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Trends Healthcare Providers Should Expect This Year

The projected physician shortage is expected to near 140,000 by 2033 and the industry will require more than 200,000 new registered nurses each year for the foreseeable future.

Two problems ailing the healthcare industry are likely to persist through 2023.

Hospitals continuing to face financial woes resulting from the COVID-19 pandemic and persistent staffing challenges were the top two trends noted in a recent HealthStream webinar, “Ten Trends for 2023: Picking Up the Pieces Post-Pandemic.”

Optimistic projections suggest that 53 percent of hospitals will have negative margins from 2022, according to presenter Robin Rose, a thought leadership consultant with HealthStream, a publicly held healthcare IT firm based in Nashville, Tennessee. More pessimistic projections say 68 percent of hospitals will report negative margins.

The primary driver of rising hospital costs is staffing shortages, which was Rose’s second trend: Staffing is the top healthcare challenge.

According to the webinar, nearly 334,000 providers left the workforce in 2021. The projected physician shortage is expected to near 140,000 by 2033 and the industry will require more than 200,000 new registered nurses each year for the foreseeable future.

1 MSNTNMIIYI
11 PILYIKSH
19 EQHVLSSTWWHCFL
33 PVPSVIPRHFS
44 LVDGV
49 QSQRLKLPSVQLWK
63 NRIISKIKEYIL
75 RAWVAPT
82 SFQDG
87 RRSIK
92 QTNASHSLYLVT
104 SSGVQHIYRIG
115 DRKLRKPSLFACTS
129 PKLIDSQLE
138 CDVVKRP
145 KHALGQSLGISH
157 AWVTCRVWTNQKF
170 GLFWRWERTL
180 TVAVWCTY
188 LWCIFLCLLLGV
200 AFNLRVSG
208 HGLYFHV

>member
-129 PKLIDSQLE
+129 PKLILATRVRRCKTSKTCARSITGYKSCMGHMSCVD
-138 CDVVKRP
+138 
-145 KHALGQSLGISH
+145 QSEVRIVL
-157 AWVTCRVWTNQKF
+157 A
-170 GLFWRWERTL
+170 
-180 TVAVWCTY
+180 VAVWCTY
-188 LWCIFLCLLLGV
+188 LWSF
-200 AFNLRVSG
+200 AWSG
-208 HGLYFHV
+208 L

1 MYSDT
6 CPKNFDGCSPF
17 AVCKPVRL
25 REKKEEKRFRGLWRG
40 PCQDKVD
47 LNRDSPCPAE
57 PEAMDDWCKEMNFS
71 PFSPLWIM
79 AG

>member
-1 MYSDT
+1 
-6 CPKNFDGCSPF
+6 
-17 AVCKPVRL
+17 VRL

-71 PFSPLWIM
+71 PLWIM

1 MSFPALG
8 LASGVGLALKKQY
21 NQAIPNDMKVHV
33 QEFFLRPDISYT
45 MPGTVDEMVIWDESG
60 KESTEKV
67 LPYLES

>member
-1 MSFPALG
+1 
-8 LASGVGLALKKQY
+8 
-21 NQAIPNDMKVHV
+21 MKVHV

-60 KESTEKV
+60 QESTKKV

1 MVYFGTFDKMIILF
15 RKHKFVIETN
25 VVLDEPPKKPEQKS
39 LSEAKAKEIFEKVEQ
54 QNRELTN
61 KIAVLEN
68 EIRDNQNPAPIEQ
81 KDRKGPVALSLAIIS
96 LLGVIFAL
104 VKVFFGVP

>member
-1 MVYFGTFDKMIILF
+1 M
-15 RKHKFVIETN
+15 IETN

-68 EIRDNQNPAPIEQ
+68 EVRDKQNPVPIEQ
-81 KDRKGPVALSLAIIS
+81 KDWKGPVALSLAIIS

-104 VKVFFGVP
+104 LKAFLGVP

Additionally, labor costs have risen approximately 8 percent per patient day between 2019 and 2021 and those figures are expected to have jumped another 5 percent in 2022. The staff and services frequently cut as a result include:

  • Obstetrics and maternity
  • Non-essential workers
  • Emergency services
  • Acute impatient services
  • Pediatric services

Two more notable trends include technology and disruptors. In many ways, the pandemic accelerated technological advancements that were already underway. It caused other advancements to be placed on the backburner. Rose predicted these will pick up where they dropped off in 2019. Some initiatives already underway include:

  • Telehealth
  • Wearables
  • Artificial intelligence
  • Big data
  • Cloud technology

Disruptors, Rose said, are “at the gates.” These include the likes of Amazon, Walmart, CVS and Walgreens,  which have made efforts to enter or expand their footprints in the healthcare space.

The other trends for 2023 were:

  • The continual increase of cybersecurity threats
  • Hospital-at-home is catching on
  • The integration of behavioral health and primary care
  • Physicians making less money
  • Rising temperatures increasing risks to human health
  • Gen Z has become the largest population segment  

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